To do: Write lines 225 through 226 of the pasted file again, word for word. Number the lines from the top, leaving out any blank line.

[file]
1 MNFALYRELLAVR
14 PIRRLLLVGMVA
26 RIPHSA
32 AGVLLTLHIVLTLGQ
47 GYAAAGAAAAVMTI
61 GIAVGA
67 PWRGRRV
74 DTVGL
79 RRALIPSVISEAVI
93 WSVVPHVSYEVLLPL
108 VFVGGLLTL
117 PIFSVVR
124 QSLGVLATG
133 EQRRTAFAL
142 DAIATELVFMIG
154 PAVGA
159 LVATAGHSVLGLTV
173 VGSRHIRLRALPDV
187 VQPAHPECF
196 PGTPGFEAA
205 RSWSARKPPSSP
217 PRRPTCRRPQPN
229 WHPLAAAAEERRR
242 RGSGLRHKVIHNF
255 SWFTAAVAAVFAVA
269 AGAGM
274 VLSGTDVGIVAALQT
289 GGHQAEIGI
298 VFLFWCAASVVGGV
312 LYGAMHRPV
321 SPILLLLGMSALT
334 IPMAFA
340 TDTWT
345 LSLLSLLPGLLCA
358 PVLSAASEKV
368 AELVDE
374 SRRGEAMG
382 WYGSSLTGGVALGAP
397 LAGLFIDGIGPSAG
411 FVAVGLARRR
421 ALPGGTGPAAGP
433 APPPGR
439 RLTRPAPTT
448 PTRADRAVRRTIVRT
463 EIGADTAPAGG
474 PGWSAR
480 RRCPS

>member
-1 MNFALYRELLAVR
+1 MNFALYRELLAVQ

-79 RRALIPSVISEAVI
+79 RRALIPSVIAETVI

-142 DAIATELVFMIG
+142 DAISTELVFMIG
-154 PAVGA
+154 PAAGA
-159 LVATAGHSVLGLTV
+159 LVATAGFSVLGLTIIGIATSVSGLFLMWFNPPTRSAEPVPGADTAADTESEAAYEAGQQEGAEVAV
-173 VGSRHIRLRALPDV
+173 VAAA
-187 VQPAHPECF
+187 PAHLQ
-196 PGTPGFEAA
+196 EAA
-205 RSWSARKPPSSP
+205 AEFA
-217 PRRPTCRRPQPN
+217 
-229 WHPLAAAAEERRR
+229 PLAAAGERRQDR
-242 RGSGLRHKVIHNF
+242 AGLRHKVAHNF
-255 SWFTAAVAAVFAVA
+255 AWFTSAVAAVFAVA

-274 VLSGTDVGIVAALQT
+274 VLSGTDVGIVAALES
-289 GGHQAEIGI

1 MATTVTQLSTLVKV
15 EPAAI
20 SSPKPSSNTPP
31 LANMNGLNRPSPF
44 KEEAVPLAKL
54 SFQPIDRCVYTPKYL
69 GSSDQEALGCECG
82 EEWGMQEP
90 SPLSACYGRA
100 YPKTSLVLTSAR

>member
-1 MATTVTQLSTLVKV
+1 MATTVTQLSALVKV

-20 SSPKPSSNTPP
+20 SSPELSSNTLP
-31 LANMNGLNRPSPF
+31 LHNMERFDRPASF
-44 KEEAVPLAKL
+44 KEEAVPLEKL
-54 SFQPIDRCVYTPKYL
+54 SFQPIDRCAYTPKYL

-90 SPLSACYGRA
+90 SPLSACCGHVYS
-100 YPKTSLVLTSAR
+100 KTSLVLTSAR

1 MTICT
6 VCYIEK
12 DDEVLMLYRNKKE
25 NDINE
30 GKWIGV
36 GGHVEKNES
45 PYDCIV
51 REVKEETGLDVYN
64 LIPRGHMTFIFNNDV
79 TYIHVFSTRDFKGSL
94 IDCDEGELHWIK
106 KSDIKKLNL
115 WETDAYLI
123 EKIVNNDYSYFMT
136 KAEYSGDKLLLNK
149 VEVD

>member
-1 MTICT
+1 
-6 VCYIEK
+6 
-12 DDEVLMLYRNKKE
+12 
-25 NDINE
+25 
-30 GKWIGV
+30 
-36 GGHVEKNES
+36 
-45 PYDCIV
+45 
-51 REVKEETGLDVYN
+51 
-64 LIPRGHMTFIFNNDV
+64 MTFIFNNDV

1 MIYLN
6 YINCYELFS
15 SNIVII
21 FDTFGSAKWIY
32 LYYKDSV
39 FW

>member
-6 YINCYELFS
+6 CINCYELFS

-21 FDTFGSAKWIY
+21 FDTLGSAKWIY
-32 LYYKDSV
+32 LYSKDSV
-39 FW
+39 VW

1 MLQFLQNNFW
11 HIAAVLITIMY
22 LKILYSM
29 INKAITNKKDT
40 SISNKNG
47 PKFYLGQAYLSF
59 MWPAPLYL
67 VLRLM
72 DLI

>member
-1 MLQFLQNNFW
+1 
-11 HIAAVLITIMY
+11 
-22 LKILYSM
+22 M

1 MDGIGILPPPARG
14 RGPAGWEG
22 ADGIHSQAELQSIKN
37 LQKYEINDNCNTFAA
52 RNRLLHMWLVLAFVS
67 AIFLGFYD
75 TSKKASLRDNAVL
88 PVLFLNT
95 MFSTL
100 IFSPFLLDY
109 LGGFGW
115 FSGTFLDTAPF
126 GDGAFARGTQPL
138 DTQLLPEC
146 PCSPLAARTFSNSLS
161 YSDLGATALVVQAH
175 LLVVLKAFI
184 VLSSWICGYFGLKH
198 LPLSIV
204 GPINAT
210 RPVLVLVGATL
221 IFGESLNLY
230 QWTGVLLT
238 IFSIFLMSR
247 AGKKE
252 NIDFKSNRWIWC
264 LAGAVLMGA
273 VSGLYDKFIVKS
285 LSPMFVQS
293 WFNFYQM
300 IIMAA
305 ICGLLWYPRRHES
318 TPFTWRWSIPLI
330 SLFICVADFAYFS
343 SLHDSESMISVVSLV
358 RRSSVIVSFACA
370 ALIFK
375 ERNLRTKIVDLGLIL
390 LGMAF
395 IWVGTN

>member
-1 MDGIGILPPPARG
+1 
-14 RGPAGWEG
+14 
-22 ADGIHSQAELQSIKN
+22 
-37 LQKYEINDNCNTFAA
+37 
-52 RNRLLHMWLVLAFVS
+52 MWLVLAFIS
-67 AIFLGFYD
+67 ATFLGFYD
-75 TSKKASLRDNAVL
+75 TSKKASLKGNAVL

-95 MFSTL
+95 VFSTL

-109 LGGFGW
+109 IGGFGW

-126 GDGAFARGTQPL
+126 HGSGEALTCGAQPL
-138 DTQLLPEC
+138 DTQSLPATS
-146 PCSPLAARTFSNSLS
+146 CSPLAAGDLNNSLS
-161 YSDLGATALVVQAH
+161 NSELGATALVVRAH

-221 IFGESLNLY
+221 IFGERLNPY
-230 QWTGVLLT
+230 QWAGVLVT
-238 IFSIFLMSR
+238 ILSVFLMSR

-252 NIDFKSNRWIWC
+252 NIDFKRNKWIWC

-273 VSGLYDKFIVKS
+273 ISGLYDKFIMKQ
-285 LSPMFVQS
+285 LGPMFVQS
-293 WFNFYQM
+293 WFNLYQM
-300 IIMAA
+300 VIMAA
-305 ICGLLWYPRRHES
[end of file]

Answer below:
+95 VFSTL

-109 LGGFGW